Credit unions want to get into crypto, but worry about regulatory roadblocks | Credit Union Journal

Visions Federal Credit Union wants to offer cryptocurrency services, but is wary of making the leap without regulatory guidance from the National Credit Union Administration.

“Having affirmation from [the] NCUA as to what is permissible will provide us the guidance to engage in these new opportunities.” said Cynthia Schroeder, senior vice president and chief information and innovation officer at the $5.4 billion-asset Visions.

Visions is building its cryptocurrency strategy as the NCUA develops rules for cryptocurrency and its underlying blockchain technology. These rules can’t come soon enough for the Endicott, N.Y.-based credit union. Other types of financial institutions have defined regulations already in place, but there is still time for credit unions to catch up. Visions is participating in a request-for-information process the NCUA began in July.

“Currently, we are in the ‘early mover’ stages of cryptocurrency, which means that there is still time for credit unions and regulators to begin to engage in crypto-related assets,” said Alenka Grealish, an analyst for the Boston, Massachusetts research and advisory firm Celent. Even cautious credit unions need to be proactive and “reach out to regulators and draft a plan to articulate the rules of engagement.”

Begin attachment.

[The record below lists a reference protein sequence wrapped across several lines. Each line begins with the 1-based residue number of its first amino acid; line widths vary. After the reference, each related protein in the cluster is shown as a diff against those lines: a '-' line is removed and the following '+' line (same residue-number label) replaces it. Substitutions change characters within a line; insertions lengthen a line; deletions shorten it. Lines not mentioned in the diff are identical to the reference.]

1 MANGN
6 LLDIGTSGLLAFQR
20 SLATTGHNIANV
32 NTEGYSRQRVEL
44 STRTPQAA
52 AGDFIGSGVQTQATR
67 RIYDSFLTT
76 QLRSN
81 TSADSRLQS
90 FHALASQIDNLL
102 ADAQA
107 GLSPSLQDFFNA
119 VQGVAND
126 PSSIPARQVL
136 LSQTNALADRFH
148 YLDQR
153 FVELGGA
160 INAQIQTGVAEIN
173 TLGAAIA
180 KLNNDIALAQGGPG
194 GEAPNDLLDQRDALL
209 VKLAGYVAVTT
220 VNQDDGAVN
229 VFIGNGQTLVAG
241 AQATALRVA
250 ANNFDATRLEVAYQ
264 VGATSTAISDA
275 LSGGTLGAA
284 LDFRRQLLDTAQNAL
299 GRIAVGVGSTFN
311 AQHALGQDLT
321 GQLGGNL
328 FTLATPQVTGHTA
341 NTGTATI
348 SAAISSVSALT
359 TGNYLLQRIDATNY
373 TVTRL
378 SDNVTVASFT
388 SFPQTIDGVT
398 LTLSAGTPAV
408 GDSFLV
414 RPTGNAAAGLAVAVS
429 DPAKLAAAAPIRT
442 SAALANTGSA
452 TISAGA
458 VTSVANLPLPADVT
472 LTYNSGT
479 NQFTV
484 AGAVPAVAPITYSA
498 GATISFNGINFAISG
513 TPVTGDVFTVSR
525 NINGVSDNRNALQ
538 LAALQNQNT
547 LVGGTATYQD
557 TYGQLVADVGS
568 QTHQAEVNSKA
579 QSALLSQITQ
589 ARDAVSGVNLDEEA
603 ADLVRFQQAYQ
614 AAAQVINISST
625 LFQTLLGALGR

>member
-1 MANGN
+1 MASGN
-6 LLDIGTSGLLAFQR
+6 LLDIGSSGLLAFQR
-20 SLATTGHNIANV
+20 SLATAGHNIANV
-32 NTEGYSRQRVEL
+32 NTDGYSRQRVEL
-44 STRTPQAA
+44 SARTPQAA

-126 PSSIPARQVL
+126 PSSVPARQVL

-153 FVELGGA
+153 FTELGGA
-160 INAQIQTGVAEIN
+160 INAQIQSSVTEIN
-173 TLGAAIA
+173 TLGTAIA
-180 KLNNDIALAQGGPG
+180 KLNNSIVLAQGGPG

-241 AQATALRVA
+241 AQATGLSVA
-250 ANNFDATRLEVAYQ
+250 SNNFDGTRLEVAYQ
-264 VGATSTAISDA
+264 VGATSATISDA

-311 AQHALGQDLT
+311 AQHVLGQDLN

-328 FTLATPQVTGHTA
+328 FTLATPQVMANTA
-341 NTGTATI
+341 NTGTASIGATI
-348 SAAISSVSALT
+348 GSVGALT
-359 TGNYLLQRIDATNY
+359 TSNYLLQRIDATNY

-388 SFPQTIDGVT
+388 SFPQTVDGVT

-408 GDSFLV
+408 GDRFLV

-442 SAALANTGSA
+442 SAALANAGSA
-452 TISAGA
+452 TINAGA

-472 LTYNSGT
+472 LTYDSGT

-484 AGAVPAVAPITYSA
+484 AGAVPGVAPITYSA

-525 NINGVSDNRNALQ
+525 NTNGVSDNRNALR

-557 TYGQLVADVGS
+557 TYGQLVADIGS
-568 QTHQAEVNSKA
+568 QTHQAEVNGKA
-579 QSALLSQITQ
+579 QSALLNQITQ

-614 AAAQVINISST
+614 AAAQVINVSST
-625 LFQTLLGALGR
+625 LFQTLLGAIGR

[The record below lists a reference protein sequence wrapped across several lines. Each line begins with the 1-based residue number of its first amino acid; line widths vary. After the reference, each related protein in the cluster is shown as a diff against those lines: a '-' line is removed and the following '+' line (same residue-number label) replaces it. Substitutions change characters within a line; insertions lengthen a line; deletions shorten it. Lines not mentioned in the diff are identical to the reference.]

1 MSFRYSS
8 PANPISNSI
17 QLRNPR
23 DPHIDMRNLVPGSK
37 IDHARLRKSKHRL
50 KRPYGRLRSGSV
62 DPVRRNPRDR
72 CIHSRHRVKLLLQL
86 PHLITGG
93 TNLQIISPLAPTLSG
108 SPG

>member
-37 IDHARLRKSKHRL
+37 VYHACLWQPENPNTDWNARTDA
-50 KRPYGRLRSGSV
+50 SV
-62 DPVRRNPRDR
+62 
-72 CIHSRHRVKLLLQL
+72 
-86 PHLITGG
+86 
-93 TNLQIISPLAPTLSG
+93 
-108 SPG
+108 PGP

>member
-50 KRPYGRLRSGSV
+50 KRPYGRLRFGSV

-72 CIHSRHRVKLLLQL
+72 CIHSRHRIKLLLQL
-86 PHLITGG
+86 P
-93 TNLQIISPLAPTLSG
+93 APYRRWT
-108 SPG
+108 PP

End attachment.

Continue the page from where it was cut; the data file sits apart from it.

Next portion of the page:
Visions Federal Credit Union is building its crypto strategy, and has asked for guidance from the National Credit Union Administration on what rules it plans to set.

The infrastructure that many banks already have in place to support capital markets has allowed regulators to focus on enabling them to be custodians of digital assets, she said.

The Federal Deposit Insurance Corp. asked for input from banks on cryptocurrency in May, and is reportedly studying deposit insurance for stablecoins, a digital asset that is backed by traditional currency to mitigate pricing volatility. Federal Reserve chair Jerome Powell has expressed interest in regulating stablecoins, while the Biden Administration seeks to regulate cryptocurrency firms in its new appointment to the Consumer Financial Protection Bureau, Rohit Chopra.